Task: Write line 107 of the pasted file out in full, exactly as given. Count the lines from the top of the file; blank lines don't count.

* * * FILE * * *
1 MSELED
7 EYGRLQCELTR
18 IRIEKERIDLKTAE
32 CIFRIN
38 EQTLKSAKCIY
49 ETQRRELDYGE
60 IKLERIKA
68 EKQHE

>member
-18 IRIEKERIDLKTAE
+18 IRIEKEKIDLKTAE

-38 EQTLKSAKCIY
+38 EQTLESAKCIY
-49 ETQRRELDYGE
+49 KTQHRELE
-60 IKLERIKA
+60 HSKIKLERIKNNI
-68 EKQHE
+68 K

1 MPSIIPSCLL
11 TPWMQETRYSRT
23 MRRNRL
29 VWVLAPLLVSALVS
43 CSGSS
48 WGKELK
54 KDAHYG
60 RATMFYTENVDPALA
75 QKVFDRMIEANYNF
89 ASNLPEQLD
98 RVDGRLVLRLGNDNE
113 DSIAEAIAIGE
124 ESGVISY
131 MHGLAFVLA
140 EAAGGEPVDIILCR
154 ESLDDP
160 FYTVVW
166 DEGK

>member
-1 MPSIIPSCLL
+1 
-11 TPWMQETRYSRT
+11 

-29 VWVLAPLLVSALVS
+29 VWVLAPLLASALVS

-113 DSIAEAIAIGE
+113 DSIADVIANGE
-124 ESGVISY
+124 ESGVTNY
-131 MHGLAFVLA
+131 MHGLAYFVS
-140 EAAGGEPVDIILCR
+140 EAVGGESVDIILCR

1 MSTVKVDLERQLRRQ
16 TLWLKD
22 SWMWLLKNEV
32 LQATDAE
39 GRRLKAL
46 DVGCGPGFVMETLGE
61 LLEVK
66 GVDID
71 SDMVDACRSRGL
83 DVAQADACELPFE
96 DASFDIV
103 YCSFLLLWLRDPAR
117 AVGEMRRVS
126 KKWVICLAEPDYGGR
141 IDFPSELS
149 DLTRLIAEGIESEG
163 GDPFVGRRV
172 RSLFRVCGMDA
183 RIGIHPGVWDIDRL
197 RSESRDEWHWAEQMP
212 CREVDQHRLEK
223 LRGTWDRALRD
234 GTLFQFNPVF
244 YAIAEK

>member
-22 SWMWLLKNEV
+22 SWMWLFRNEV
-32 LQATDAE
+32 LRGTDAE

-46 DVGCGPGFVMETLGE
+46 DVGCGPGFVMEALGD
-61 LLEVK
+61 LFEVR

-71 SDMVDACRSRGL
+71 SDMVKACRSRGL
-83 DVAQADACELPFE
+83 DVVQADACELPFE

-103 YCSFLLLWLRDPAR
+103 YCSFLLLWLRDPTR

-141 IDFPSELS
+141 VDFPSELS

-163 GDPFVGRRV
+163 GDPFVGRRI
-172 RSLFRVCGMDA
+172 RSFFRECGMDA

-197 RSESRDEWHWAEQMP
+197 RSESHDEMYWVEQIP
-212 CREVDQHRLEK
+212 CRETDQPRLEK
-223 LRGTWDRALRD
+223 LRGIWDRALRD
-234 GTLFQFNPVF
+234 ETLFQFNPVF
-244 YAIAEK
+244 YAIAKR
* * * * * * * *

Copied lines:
+244 YAIAKR